There are some very creative, exciting, aesthetically pleasing and downright weird children playgrounds in north London of the capital. We’ve searched from Camber ell to Colindale as well as from Hackney to Hammersmith in search of the most innovative, aesthetically pleasing, exciting and sometimes just downright weird. We’ve gathered an impressive list of 10 of the best sites we’ve found over the years, sorted by region, and we’ll continue to add more as we find them (suggestions welcome).
There are three small playgrounds in Alexandra Road Park, each aimed at a different age group, all numbered in a somewhat confusing manner. The first and second playgrounds seem to have done one and different age groups have done the other. For 8-14 year olds, there are yellow climbing frames, red swings, and a weird brown 90’s playground that caters to kids between 2 and 5 years old. The yellow climbing frames are for children ages 3-8. They are all pretty smart and intelligent people, and the brutalist estate they live on is even better. This is because it’s been seen in dozens of films that they’ve worked on.
A colorfully painted “boulders cape” and an unusually elongated shape make this recently renovated Essex Road playground stand out from the crowd, but it is not all about appearance: Babu spent a long time navigating the interesting-looking climbing frame, which is located at either end of the space. The approaches to both slides, which are located at either end of the space, are truly challenging. In addition to the insect hotel and the adjoining rock garden, there are also water play features and a bug hotel onsite. This is one of a London best peaceful environment Children’s Playgrounds in North London Park for best children activities.
There are two play areas on a newly built housing estate on Kilburn Park Road. One of which is aimed at your little children, with a small slide and bouncers. The other of which is essentially a pile of logs with some ropes thrown in for good measure. In comparison to the much more impressive Paddington Rec, this park is a lot smaller and can be reached in just a few minutes walking distance. However, it is still worth a look if you live nearby and are looking for something a bit quieter. It can be found on the corner of Rudolph Road and St Augustine’s Church, adjacent to St Augustine’s Church. It has more importance because of Church is on walking distance
There is nothing wrong with naming your indoor children’s activities north london playground after a silly song when you look really cool. This is the case at this site, perched atop Harringay Ladder, one of London’s most iconic landmarks. Located in the luxury Clarendon development (which is why HPaC has such a daft appendage), HPaC is home to a number of inventive equipment that is quite impressive: concrete poles hung with intricate rope arrangements and rainbow-hued climbing holds; a treehouse walkway with diamond-shaped hideouts; and possibly one of the fastest slides in the city.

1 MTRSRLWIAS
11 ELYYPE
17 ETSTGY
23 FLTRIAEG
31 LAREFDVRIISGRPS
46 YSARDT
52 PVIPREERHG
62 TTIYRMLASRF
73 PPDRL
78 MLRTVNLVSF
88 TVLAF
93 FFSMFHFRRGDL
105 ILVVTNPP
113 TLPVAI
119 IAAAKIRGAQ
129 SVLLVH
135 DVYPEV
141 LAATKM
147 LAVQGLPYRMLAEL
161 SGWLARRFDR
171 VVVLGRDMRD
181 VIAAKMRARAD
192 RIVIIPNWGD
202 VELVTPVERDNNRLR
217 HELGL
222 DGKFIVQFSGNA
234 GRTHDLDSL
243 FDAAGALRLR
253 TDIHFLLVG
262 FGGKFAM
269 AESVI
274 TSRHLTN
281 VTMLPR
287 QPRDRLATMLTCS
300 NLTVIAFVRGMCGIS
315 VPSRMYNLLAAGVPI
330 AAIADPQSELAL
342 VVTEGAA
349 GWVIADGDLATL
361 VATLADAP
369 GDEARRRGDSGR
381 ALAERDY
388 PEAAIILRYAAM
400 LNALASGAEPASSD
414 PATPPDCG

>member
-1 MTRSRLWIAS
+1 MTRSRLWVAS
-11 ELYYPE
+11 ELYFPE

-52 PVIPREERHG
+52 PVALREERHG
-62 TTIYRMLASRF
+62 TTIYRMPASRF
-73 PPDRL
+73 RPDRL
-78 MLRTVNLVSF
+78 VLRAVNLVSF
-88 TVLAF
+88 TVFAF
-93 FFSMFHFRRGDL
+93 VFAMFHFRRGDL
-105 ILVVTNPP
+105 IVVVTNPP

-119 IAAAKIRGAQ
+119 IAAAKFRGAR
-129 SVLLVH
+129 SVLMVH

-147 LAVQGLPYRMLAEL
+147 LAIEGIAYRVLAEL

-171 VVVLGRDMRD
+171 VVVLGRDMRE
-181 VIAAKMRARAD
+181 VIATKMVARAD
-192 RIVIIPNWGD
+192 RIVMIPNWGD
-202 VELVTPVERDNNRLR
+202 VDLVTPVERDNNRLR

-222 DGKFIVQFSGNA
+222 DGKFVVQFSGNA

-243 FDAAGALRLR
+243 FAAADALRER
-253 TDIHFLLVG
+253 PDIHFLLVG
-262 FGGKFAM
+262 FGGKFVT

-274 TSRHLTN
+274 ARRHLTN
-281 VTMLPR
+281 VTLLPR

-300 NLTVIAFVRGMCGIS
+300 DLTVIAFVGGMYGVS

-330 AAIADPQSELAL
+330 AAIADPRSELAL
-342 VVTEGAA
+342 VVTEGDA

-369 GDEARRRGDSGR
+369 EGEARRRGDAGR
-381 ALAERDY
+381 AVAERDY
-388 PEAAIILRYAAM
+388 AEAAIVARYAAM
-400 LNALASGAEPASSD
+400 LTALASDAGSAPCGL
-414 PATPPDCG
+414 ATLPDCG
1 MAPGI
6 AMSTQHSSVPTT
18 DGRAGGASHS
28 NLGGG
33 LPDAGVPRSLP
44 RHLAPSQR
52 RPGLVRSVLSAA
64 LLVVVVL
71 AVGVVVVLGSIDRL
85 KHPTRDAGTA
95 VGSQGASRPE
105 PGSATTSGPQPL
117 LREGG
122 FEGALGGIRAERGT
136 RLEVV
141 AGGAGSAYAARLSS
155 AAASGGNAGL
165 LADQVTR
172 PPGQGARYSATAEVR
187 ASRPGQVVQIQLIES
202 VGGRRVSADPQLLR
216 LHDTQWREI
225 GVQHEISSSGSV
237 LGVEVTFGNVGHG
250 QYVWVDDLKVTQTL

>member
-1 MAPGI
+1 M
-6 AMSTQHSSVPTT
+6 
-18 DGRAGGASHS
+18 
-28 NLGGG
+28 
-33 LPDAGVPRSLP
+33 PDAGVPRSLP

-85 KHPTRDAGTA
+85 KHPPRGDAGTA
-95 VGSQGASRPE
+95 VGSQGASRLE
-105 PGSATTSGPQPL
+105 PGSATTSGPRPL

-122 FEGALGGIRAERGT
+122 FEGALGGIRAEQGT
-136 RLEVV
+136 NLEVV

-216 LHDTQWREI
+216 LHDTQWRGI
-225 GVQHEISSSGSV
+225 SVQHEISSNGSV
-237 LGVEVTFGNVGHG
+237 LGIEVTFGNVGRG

The playground has been here for at least two years now, and it has been here for a while, according to the signs. One of the only covered playgrounds I’m aware of in London (I’m really not sure why more play areas aren’t covered in London), it has a pair of very cool play towers with a walkway between them, a tube slide, an accessible roundabout, bouncers and swings, as well as a slide that can be used by visually impaired children. It would be a shame if the proposed children activities playground in north London were indeed temporary – Roma has never had a playground as much fun as she does with this one, and I think she’ll never have another like it.
It is no surprise that there are three playgrounds in Finsbury Park. One is a traditional toddler playground with a sandpit. The other is a stylish big kids’ playground, largely made up of metal structures. And this one. Located next to the previous park, this new addition was built on the site of a former rocky hillside area with a fun playground for all ages. You’ll find a wooden playhouse with a slide, a bouncy bridge, a circle of swings, some pleasant landscaping, a hillside slide and more enjoyable than any other enjoyable. If you want to spend whole a day in this park you can take some lunch with you and can walk throughout the Finsbury Park.
Adding this rather brilliant volcano to what would otherwise be a relatively bog-standard playground makes it a much more exciting place. It provides learning and climbing challenges for children of all ages, and has no slide, so it is suitable for all ages. An area for toddlers is part of the park and includes bouncers, swings, and a small climbing frame, all of which are gated. There is also a rather inconveniently located slide within the park that can be accessed with rope nets by the more energetic children in the group. There is also the possibility of getting on a roundabout in a safe way and a rotating cup as well as some shouty pipes for the small ones.
There is no doubt that this park in the N8 has a fantastic water feature that makes it an awesome hangout in and of itself, but for Crouch Enders with young children, Stationers Park is the main event thanks to its unique playgrounds – whether it is the play area for under fives with its adorable primary-hued apparatus or the awesome hillside fortress with its pair of really thrilling slides. In addition to this – and it’s a big plus – you’re only a few minutes’ walk away from the amazing Niddle Noddle kids’ shop.